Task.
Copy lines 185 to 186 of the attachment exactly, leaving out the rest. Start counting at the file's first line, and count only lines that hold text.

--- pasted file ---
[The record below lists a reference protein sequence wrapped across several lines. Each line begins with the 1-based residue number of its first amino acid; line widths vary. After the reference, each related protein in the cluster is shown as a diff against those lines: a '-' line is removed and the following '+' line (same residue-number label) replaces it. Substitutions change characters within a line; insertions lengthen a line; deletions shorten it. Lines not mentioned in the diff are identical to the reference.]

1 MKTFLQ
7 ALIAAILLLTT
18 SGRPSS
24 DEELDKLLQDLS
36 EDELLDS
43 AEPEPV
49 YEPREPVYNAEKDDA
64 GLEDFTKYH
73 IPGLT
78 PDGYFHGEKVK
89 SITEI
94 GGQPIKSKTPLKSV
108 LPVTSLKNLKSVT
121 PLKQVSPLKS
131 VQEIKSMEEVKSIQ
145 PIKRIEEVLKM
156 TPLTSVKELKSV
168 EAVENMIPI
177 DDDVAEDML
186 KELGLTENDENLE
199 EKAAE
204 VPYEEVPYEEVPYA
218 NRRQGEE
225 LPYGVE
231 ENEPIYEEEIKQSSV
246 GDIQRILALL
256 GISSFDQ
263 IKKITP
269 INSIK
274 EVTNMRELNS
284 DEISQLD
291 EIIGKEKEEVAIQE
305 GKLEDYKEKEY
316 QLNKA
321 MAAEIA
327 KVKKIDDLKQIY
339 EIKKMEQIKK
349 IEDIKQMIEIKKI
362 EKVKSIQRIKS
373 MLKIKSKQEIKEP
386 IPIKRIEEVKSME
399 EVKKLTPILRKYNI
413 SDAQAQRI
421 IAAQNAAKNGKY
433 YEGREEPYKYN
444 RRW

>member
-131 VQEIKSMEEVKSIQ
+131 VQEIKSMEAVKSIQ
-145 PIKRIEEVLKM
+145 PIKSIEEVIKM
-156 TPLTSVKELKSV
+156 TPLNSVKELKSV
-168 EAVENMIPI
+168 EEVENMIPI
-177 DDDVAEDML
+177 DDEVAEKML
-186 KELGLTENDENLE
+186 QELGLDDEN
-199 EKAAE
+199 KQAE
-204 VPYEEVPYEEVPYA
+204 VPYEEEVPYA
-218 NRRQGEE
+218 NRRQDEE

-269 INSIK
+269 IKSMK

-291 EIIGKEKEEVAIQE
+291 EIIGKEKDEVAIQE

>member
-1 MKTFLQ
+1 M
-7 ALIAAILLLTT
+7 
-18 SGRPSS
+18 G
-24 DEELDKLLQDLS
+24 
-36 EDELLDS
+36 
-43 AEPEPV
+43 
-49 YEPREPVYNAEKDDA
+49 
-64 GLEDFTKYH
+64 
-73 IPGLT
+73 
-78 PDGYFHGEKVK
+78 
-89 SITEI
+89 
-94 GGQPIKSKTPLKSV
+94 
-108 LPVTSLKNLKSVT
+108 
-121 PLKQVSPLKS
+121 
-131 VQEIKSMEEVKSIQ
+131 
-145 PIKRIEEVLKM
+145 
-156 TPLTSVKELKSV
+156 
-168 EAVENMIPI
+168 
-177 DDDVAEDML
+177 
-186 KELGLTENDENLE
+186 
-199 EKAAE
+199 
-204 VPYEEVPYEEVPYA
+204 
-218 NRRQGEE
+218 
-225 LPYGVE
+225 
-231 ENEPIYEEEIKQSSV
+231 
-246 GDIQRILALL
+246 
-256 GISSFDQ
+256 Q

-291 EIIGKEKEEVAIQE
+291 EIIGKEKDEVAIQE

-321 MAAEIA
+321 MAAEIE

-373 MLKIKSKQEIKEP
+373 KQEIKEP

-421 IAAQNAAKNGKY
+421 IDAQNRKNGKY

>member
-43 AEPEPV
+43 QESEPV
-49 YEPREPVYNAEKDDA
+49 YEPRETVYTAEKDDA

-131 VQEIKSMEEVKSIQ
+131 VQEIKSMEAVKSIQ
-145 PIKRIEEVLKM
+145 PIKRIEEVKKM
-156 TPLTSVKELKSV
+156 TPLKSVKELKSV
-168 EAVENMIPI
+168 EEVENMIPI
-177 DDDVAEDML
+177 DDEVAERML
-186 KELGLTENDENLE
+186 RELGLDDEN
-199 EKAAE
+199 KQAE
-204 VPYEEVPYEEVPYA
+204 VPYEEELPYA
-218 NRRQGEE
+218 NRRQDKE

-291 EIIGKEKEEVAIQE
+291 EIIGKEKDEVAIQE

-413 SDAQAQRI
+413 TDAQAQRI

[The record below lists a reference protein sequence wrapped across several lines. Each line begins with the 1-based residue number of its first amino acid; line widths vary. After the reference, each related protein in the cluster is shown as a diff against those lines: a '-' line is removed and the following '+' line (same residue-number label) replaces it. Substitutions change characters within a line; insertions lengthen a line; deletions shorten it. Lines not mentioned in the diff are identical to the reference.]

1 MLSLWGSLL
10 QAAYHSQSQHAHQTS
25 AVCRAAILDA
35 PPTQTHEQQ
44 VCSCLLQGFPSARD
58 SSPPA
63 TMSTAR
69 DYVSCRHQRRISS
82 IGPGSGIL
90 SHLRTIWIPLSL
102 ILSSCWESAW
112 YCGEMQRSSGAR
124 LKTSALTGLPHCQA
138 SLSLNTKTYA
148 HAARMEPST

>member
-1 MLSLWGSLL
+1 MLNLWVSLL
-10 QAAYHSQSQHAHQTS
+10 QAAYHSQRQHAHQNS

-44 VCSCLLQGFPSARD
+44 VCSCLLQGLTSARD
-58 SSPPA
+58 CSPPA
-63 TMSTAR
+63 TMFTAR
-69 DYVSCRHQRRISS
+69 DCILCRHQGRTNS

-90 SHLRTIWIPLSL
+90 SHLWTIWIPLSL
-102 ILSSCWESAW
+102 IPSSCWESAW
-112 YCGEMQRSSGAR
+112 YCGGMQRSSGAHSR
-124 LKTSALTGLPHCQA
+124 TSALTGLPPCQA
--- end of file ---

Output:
+58 CSPPA
-63 TMSTAR